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North Dakota Ag News Headlines
Dakota Gardener: Protecting Trees From Bambi
North Dakota Ag Connection - 11/30/2023

Deer are very active now. They are moving around, scraping bark and munching on trees in our landscapes and orchards.

My epic battle versus Bambi was in a college orchard in Bismarck.

Two days after planting 60 trees, our team of gardeners visited the orchard to give the trees a drink of water.

It was shocking. Every tree was pruned by hungry deer. Everyone got mad—but not me.

I don’t get mad. I get even. When a critter invades my territory, I seek swift justice!

The most effective way to stop deer and any other harmful wildlife is to exterminate it, if and when it is legal. Be sure to follow all state and local regulations. Hunting of deer in North Dakota can only be done within legal hunting seasons.

No matter the season, hunting deer on a college campus was not going to happen.

The second-best way to stop harmful wildlife is to exclude it. Put up a physical barrier to prevent the animal from damaging the plants.

White tree guards that wrap around trunks may help to protect young trees from wildlife. Rings of chicken-wire fencing placed around individual trees can also help, but this isn’t practical in a large orchard.

In the case of deer, an 8-foot-high electrified fence is the recommended barrier. Installing an electrified fence on a college campus was not a good idea.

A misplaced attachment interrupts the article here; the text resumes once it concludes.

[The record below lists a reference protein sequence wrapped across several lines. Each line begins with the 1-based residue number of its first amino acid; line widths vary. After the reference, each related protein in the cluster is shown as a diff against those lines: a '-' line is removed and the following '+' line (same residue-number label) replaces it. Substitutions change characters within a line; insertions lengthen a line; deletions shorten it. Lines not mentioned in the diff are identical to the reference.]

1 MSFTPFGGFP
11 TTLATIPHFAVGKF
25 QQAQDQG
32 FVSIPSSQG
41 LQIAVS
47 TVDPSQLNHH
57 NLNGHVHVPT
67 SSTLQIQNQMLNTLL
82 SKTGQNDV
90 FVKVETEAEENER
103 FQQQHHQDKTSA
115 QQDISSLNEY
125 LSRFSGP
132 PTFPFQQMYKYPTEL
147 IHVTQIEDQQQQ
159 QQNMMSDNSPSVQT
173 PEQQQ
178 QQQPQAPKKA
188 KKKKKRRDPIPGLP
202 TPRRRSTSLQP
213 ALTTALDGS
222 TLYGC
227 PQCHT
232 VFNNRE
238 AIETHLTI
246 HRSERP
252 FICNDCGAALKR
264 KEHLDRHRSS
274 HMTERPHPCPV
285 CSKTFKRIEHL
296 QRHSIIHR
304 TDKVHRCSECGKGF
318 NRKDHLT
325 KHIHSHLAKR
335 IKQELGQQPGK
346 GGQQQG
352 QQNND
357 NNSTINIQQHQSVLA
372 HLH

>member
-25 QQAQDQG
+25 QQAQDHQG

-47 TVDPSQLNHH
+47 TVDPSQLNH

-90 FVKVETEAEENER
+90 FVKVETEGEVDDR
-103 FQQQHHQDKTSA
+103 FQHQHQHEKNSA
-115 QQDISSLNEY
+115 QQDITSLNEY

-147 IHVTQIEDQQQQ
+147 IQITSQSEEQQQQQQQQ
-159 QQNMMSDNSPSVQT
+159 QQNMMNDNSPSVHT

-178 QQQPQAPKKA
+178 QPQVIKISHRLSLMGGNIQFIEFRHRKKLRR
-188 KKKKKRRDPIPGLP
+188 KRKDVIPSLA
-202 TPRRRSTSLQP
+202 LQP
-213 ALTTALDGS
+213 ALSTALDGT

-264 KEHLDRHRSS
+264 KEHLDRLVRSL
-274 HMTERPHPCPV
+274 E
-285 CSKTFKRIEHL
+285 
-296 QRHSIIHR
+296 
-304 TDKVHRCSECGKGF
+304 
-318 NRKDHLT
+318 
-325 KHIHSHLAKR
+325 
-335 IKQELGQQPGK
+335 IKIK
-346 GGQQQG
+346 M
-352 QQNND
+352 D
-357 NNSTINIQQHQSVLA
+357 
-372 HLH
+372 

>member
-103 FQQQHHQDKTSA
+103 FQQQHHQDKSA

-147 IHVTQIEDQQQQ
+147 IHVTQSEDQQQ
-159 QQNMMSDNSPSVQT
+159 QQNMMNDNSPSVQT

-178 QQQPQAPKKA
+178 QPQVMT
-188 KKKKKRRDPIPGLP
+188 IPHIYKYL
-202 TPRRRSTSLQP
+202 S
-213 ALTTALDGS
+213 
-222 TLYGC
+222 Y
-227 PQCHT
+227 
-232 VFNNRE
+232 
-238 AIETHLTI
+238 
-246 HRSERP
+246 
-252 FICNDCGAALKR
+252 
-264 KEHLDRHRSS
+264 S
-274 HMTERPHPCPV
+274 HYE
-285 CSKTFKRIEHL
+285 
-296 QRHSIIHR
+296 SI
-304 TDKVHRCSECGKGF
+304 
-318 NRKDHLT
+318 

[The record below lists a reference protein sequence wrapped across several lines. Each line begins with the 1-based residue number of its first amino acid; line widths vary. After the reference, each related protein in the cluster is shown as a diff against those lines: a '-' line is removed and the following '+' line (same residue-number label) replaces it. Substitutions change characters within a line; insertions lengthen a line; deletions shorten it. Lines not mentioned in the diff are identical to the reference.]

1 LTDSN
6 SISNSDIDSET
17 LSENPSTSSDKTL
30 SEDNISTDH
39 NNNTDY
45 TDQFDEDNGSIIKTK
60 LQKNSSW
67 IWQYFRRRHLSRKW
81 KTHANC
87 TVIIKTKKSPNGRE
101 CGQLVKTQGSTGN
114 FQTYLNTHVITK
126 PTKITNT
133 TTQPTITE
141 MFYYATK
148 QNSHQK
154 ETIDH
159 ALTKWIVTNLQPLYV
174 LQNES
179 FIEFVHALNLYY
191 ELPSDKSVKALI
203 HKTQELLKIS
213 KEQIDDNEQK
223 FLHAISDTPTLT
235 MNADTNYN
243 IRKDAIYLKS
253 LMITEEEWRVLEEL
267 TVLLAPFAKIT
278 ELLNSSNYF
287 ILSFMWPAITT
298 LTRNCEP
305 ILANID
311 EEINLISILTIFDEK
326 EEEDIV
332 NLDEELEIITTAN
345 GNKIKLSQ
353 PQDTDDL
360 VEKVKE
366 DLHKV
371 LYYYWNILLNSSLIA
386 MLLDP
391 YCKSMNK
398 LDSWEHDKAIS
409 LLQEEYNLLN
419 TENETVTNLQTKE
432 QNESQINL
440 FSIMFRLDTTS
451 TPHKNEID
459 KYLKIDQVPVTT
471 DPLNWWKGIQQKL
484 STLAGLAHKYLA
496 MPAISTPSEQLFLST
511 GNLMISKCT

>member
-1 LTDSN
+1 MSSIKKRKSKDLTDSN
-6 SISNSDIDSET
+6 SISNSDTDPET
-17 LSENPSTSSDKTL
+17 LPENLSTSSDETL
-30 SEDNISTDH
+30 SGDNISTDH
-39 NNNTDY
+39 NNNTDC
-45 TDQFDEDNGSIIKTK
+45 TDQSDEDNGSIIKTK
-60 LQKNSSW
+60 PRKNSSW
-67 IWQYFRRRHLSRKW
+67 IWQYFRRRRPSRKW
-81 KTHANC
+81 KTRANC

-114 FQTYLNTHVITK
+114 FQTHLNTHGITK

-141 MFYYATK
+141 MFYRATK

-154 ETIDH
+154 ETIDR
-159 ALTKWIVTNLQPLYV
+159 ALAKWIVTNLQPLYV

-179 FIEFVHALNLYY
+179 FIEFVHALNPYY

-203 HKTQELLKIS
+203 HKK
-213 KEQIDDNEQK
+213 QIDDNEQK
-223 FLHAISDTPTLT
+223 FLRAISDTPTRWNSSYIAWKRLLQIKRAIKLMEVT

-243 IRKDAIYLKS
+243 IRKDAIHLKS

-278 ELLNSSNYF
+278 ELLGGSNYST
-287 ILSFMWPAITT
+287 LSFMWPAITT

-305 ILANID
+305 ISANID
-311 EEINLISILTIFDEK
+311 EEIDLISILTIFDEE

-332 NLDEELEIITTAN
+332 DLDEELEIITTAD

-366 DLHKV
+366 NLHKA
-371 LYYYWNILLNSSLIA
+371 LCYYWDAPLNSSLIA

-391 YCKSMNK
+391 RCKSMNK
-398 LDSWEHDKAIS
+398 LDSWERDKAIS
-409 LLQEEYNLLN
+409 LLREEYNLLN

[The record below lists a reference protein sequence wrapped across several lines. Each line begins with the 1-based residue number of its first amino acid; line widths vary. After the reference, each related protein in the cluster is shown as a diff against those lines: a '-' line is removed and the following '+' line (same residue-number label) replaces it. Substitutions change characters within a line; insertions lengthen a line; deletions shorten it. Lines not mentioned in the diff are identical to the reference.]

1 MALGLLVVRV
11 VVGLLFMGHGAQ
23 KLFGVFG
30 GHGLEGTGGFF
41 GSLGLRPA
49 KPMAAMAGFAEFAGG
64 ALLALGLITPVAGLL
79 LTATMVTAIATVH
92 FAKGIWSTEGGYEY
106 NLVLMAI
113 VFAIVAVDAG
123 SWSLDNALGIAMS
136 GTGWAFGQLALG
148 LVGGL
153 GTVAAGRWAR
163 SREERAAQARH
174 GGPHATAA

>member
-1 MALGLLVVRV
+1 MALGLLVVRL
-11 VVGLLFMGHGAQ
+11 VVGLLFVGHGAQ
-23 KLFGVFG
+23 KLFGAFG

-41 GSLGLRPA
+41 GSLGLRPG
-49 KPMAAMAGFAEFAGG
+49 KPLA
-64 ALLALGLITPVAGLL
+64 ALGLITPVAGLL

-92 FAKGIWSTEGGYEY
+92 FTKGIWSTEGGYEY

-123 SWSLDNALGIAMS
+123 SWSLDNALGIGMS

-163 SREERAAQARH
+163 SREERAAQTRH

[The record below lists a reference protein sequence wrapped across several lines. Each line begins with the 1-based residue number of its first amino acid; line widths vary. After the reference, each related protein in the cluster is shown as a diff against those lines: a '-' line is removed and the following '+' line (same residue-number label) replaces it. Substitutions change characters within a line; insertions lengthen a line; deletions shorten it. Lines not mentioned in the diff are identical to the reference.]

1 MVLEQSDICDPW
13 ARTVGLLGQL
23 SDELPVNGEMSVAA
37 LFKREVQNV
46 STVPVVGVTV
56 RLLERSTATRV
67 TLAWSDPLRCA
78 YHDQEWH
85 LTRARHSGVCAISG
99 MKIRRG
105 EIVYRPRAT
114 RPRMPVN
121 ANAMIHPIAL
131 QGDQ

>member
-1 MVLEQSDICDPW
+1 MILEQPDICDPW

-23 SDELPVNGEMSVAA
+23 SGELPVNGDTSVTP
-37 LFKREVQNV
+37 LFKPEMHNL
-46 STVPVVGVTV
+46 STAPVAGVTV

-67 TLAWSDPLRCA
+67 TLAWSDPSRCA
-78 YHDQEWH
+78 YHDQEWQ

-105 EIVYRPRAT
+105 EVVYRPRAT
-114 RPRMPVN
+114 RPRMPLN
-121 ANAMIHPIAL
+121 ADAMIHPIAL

That brings us to the least reliable solution: repellents.

No repellent will stop a starving deer, but we can reduce damage by using the most repulsive products.

Research studies show that repellents that induce fear in deer and generate a sulfurous odor are most effective. Such products often contain rotting eggs, garlic and assorted herbs. Deer readily sense this odor and then fear a predator is nearby. These products include Liquid Fence, Deer Out and Bobbex Deer Repellent.

The most effective repellents are sprayed directly on the plants to be protected. Sprays applied on the ground along the perimeter of trees are less effective. Always follow the directions on the label.

In this college orchard, I sprayed Liquid Fence on the branches every month from fall through winter. The chemical smelled terrible while spraying.







Source: ndsu.edu


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